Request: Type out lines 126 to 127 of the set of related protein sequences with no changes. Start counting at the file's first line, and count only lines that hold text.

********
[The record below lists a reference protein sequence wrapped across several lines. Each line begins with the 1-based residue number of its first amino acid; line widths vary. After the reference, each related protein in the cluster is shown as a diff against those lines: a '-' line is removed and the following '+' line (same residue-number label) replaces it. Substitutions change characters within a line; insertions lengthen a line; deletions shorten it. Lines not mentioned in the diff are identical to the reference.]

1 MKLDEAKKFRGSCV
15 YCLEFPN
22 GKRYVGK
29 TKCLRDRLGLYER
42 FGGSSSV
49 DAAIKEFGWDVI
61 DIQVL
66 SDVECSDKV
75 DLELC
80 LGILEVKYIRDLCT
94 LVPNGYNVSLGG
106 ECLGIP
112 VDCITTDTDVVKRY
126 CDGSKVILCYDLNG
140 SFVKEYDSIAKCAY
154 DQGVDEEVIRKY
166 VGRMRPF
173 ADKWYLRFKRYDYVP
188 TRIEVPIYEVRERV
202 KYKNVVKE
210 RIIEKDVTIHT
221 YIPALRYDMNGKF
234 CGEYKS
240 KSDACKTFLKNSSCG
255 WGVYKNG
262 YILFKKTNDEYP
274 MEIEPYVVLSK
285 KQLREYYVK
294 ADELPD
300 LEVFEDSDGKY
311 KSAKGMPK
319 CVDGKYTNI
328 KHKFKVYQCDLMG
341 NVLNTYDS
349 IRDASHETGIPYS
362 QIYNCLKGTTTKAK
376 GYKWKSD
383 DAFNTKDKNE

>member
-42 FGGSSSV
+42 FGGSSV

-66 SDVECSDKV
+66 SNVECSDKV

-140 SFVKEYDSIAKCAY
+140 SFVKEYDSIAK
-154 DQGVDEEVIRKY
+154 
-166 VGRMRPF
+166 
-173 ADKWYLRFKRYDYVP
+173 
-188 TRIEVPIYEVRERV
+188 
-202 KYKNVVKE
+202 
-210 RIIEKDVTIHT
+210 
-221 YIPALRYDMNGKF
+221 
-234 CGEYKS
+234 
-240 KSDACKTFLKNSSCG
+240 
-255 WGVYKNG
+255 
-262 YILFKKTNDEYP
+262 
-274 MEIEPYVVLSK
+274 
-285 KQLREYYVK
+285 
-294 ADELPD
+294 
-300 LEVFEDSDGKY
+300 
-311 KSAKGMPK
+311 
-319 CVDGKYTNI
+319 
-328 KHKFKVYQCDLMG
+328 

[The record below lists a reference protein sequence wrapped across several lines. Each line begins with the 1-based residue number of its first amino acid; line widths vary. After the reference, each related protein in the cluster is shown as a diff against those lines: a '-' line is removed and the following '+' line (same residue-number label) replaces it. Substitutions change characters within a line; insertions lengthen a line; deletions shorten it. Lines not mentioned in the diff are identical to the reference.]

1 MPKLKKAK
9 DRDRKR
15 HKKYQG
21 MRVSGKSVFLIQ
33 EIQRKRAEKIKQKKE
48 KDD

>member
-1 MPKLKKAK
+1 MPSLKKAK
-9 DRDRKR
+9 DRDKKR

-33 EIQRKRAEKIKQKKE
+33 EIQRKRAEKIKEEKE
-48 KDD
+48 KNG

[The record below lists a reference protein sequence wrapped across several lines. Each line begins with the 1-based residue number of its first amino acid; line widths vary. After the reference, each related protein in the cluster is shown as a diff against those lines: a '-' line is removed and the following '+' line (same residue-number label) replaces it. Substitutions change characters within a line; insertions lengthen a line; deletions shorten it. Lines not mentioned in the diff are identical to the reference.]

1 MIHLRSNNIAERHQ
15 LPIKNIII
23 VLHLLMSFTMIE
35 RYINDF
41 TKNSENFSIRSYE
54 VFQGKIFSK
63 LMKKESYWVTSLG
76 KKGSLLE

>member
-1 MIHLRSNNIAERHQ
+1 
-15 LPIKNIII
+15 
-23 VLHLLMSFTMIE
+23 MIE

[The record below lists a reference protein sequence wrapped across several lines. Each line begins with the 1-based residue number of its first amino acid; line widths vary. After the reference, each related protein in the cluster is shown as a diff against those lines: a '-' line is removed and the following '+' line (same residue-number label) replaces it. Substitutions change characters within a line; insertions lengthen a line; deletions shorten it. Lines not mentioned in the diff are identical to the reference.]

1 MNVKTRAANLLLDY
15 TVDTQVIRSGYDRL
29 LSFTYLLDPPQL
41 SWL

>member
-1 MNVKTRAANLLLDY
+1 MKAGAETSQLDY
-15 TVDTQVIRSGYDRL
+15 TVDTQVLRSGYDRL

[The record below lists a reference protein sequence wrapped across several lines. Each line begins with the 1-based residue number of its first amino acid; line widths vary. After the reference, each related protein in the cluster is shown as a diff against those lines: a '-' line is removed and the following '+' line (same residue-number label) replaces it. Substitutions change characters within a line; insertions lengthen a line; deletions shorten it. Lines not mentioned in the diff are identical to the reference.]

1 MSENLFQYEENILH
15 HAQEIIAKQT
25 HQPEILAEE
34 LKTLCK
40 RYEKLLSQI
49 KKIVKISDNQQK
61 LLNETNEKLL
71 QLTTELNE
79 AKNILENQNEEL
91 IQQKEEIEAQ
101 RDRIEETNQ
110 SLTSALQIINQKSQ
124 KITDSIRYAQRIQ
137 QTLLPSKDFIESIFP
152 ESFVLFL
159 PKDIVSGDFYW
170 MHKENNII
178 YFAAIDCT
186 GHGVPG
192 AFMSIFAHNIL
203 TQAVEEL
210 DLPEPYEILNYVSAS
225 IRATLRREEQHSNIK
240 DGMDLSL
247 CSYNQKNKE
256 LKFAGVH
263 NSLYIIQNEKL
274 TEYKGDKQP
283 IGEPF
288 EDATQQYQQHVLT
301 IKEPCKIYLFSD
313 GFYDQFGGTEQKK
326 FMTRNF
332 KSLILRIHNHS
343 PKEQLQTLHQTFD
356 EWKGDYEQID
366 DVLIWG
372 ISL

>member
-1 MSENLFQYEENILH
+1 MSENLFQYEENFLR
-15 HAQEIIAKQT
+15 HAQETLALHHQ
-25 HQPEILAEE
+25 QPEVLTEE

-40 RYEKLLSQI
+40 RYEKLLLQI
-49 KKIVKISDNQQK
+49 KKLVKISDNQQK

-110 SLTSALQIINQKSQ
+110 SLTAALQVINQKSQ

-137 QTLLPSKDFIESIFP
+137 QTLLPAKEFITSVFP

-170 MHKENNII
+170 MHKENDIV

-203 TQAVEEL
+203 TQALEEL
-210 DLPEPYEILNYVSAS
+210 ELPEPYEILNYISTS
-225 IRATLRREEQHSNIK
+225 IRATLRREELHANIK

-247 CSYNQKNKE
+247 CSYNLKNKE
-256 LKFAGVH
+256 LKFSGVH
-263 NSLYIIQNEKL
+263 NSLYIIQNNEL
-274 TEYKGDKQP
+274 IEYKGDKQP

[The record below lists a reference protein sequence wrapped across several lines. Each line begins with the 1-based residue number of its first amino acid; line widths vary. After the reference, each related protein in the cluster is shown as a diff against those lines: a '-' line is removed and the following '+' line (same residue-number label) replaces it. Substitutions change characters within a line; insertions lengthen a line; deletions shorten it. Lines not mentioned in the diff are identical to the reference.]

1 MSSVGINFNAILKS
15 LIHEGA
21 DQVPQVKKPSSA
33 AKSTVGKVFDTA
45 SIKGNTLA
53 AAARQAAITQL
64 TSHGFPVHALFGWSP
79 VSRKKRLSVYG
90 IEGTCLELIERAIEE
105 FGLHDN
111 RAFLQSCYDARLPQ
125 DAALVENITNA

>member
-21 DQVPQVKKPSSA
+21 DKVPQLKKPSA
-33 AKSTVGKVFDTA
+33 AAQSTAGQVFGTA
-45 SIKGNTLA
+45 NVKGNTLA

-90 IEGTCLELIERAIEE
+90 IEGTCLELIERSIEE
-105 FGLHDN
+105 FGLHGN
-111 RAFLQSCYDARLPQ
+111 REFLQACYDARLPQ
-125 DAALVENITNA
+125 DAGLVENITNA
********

1 MSENLFQYEENILH
15 HAQEIIAKQT